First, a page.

Designer handbags and the other frills and fripperies that go with a girl's posh frock are being hailed as the saviours of the ailing fashion industry.
Clothes may have been struggling to make money for high street traders who are forced by stiff competition to savagely discount their prices - but accessories have been joyously bucking the gloomy trend.
Sales of hats, bags, belts and other accessories rose by 10 per cent last year - five times the rate of the rest of the fashion business, according to new research.
Market analyst Verdict says handbags - and in particular designer handbags - have been the star performer. While women may once have had just one or two handbags, many now aspire to own four or five, they say.
Bags by the likes of fashion houses Chloe, Mulberry and Balenciaga have been particularly fashionable in the past year, prompting shoppers to opt for bright colours and capacious styles. "When you buy a beautiful bag, you feel you're making an investment in something that will always look good and that you'll have for ever," remarked. Anna Garner, Selfridges' head of fashion. "Customers look at accessories in a different way from the rest of fashion."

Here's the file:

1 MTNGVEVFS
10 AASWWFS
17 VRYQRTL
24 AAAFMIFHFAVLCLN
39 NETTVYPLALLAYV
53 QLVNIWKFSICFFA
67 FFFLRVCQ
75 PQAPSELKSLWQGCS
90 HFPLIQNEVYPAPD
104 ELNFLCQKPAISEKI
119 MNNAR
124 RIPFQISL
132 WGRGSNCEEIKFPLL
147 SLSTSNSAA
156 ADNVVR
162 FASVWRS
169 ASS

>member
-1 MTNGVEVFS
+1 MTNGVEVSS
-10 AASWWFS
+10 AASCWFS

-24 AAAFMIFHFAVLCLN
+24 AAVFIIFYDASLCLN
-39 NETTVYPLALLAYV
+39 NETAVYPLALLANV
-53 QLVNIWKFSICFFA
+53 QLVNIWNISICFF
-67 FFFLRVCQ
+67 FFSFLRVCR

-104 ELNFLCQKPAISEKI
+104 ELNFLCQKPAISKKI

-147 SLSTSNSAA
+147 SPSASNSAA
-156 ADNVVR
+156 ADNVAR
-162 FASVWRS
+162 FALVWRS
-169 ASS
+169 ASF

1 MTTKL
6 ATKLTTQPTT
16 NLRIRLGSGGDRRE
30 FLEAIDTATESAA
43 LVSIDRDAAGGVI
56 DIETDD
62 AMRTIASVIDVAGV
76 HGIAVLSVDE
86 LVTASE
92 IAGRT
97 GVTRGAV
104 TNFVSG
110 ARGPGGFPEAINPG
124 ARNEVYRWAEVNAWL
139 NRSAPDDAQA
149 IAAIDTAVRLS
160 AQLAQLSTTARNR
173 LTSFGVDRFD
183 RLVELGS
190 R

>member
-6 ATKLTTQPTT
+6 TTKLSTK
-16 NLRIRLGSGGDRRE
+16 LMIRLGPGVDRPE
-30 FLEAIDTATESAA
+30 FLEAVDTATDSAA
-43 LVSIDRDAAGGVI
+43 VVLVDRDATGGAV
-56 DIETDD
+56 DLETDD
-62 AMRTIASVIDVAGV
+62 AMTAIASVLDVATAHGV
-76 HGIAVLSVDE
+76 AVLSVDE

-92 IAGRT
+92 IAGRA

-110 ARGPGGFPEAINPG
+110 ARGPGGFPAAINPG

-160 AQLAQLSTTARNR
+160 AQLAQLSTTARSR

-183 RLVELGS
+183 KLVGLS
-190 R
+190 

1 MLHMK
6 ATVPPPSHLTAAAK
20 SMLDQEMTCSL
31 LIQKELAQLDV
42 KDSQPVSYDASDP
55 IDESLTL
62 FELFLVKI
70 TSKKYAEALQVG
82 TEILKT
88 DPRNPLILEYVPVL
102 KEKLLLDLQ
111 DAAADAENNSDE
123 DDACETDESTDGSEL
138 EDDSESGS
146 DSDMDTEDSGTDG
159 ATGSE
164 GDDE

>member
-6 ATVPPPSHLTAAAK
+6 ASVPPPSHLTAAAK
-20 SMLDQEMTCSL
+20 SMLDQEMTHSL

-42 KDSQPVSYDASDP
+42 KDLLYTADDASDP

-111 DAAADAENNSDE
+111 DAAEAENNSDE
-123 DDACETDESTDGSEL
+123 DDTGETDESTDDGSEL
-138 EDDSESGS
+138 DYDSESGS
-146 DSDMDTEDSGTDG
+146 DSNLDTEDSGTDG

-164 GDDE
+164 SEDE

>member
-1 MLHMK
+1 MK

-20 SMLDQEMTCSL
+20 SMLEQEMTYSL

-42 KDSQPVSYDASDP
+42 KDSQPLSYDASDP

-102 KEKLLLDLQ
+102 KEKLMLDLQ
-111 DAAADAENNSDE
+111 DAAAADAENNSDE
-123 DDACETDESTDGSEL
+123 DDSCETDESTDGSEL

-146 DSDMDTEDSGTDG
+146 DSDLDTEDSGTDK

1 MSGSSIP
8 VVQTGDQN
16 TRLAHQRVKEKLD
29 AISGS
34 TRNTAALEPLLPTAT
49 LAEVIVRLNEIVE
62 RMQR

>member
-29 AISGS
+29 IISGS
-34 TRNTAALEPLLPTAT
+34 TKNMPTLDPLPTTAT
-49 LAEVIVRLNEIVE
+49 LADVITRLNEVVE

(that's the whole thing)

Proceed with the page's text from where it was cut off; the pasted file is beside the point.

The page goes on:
According to Verdict's new research, published today, British men and woman now spend pounds 2.1bn a year on accessories to match their wardrobe. Half of the spending goes on clothing such as hats, scarves and gloves and one fifth on jewellery and watches.
About pounds 700m a year - 32 per cent of the total - is lavished on handbags, wallets and their less glamourous cousin, luggage.
The boom comes amid signs that shoppers are increasingly avoiding boutiques to buy fashion garments at budget chains such as New Look.
However, while women may baulk at paying hundreds of pounds for a designer outfit they may only wear a few times, they appear only too happy to hundreds of pounds for a handbag they can use every day.
"In clothing, people are questioning the price of designer outfits and there is a democratisation of fashion," said Maureen Hinton, retail analyst at Verdict. …